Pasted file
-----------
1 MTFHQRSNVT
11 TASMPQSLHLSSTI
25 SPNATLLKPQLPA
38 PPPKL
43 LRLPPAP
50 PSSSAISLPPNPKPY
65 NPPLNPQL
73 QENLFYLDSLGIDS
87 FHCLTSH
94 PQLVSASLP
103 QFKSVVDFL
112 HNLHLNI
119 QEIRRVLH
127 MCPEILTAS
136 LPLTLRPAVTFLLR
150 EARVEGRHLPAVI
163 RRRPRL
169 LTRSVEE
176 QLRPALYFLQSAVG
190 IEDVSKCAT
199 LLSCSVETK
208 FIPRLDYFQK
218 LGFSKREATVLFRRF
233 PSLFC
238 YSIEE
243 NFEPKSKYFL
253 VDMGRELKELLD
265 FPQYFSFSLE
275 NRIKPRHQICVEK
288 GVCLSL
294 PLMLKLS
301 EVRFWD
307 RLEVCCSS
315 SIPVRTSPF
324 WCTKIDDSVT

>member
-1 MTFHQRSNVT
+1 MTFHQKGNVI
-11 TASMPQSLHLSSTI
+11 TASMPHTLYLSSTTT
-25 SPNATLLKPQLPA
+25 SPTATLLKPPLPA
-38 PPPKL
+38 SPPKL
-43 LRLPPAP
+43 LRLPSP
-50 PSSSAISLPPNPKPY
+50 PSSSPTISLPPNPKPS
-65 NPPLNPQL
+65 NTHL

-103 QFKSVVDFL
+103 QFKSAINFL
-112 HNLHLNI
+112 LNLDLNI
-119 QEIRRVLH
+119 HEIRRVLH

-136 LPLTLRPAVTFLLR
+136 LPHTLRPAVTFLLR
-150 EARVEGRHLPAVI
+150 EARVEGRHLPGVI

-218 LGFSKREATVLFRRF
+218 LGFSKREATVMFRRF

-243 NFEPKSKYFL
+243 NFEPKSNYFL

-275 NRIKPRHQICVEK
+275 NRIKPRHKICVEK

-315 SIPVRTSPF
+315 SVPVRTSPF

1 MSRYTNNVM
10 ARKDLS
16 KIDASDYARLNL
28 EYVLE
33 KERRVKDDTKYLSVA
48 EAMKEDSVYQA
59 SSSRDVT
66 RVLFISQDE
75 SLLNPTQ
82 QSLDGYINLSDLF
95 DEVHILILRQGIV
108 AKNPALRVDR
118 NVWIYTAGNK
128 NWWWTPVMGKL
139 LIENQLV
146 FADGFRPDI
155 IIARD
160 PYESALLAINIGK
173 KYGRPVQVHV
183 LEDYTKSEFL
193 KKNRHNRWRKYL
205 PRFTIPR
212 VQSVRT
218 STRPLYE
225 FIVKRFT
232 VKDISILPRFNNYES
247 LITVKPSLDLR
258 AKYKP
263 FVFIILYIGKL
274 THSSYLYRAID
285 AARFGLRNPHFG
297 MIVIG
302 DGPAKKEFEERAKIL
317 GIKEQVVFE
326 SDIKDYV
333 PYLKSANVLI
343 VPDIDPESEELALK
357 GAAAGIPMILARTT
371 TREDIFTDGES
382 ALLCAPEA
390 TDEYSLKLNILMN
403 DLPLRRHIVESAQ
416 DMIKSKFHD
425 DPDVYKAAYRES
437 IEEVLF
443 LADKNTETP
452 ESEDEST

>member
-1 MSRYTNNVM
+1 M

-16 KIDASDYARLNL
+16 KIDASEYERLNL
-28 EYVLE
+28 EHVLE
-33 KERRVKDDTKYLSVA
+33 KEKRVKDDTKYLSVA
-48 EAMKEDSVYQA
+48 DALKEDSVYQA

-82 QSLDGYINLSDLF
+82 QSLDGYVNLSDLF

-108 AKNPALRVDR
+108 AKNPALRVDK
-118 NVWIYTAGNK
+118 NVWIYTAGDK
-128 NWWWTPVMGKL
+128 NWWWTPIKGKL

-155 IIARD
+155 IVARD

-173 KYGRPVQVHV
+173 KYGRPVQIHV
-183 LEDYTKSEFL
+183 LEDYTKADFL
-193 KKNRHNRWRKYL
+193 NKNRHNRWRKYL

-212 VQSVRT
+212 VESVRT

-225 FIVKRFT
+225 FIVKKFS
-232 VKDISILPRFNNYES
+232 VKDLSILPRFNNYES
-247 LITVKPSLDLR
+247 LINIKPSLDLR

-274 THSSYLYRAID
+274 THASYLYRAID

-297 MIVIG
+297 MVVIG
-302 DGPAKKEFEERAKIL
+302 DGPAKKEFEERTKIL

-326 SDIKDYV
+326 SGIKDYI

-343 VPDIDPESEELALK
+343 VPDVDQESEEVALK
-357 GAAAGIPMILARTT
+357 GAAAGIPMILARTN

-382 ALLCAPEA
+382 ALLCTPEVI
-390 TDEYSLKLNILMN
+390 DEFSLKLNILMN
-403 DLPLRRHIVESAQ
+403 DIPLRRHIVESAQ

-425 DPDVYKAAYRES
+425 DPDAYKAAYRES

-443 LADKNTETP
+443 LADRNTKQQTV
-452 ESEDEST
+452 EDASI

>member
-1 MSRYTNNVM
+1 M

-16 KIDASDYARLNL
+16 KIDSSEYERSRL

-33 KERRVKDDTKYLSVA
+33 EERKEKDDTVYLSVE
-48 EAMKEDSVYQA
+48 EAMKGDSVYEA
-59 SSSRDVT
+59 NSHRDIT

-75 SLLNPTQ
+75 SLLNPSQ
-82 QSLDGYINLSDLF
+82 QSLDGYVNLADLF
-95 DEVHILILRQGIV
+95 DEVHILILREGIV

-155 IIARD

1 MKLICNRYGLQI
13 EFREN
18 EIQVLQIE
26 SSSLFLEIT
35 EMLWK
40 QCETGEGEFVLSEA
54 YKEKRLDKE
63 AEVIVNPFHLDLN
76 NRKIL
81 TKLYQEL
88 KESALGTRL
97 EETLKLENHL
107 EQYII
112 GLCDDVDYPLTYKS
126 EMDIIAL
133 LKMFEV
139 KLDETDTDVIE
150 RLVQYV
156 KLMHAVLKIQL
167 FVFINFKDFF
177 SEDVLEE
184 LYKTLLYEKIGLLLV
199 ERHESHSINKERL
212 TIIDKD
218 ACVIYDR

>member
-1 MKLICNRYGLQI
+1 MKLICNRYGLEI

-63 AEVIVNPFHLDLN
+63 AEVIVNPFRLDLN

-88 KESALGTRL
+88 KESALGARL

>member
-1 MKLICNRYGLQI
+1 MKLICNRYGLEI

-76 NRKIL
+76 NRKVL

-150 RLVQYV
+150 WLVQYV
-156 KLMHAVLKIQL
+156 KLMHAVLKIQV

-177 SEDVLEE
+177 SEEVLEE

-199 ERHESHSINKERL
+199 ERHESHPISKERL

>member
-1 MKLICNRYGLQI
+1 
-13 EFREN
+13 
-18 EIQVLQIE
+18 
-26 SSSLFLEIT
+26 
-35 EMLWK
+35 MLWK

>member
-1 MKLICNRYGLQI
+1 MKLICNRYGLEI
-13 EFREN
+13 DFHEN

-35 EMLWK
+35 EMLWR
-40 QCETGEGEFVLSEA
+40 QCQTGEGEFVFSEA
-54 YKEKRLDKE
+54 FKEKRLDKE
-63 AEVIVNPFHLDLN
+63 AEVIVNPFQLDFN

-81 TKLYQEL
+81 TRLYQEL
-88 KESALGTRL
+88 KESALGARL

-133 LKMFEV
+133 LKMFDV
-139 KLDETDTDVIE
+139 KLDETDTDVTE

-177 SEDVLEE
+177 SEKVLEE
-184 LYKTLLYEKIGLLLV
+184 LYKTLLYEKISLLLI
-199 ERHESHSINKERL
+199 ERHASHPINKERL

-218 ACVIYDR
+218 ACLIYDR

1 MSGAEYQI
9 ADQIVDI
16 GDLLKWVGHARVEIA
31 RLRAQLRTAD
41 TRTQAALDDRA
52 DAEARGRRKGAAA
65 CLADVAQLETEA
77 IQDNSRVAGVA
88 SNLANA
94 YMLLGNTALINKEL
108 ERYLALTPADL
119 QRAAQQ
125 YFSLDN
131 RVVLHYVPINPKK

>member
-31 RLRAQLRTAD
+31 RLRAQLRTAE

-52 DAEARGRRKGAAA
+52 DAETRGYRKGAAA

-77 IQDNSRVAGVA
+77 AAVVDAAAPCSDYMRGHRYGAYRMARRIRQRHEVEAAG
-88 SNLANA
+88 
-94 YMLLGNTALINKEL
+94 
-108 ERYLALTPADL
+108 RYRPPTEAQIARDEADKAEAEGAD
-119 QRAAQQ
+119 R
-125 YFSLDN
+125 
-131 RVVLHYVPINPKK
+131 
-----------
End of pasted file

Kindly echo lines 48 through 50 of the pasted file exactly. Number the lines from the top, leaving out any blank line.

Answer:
+50 PSSSPTISLPPNPKPS
-65 NPPLNPQL
+65 NTHL